Many people view the idea of inheriting money as a fictional concept. You may dream of getting a telegram or e-mail message informing you that a relative you never knew has died, leaving you an unexpected fortune. You might think of all the things you could do with that money, and since you never knew the person who left it to you, you wouldn't suffer the grief that you would feel at the loss of a closer relative.
In reality, however, it's fairly likely that at some point during your lifetime, you will receive at least a small inheritance from a parent, grandparent, or other close relative. When the time comes, you may be surprised at how unimportant some of the financial aspects of your inheritance seem in comparison to the impact a loved one's death has on you and your family. Yet how you handle money and assets you inherit can make a huge difference to your personal finances.
Reconciling grief with finances
The first step in making a good plan for an inheritance is to realize that you don't have to address everything in the first days or weeks after a parent dies. Dealing with the death of a parent or other close relative is always difficult. No matter how often you might have told yourself that the day would come when your parents wouldn't be around anymore, it's still a shock when they're actually gone. And even if you're able to handle your grief and work through your emotions reasonably well, siblings and other family members may have a harder time accepting the death of your parent.
It's because of all these emotions that you and your family are feeling that addressing the financial aspects of someone's death is so challenging. It's extremely difficult to reconcile the feelings of loss that come when a loved one dies with the positive feelings that usually result when you receive unexpected money. Unfortunately, the sadness that accompanies an inheritance doesn't let you react the same way that you might if you won the lottery or when you get a bonus at work. It's not uncommon for people to feel guilty about inheriting money, because they feel that they shouldn't feel any happiness as a result of their parent's death.
Nevertheless, as time passes, you will be better able to consider the financial aspects of your inheritance in a rational way. When you feel ready to take a closer look at exactly what your parent has left you, you'll be ready to start thinking less about the past and more about what implications your inheritance has on the future of you and the people who are important to you.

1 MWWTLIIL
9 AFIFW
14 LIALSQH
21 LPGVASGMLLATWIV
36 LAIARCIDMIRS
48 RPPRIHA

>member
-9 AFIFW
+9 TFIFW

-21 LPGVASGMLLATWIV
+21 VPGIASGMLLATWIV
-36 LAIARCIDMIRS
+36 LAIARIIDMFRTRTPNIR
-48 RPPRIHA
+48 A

The next step in successfully understanding and planning for your inheritance is to find out in general terms what you'll be receiving. If your parent named you to act as executor of the estate, then you have the responsibility to find out about assets your parent owned and to gather up these assets in order to give them to the people your parent wanted to have them. On the other hand, if someone else is acting as executor, you should feel comfortable asking that person for some general information about your parent's estate, including a list of assets and a copy of your parent's will. Even if the executor hasn't yet finished gathering every piece of information about your parent's assets, you should expect to get at least a rough estimate of the size of your parent's estate and your share of it. However, if there is some dispute about whether your parent owned a particular asset or about who is to receive an estate asset, then the executor may be unable to give you a certain figure.
Once you have an idea of the size of your inheritance, you can start to think of the inherited assets as part of your own personal financial plan. Depending on how the size of your inheritance compares to the amount of assets you've already accumulated on your own, you'll get a sense of how much work you need to do to modify your financial planning strategies. For instance, if your inheritance is relatively small in comparison to the assets you already own, then you may be able to treat inherited assets the same way you handle other windfalls, like employee bonuses or tax refund checks. If, on the other hand, your inheritance will represent a substantial fraction of your overall assets, then you may need to rethink several areas of your financial planning. In other words, you can't expect to treat a few savings bonds the same way you would a portfolio of former high-growth stocks like Dell (Nasdaq: DELL ) and Wal-Mart (NYSE: WMT ) .
Exactly how you integrate inherited assets into your own finances depends on a number of factors, including the nature of the particular assets you inherit, the financial and estate planning strategies your parent used and any associated benefits or restrictions, your own financial situation, and any wishes your parent may have expressed with regard to your inheritance. The second and third parts of this article look at each of these factors in greater detail.
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Fool contributor Dan Caplinger has gone through parental inheritances twice with relatively few bumps along the way. He doesn't own shares of the companies mentioned in this article. The Fool's disclosure policy is like a family friend. Wal-Mart is an Inside Value pick, and Dell is both an Inside Value and Stock Advisor pick.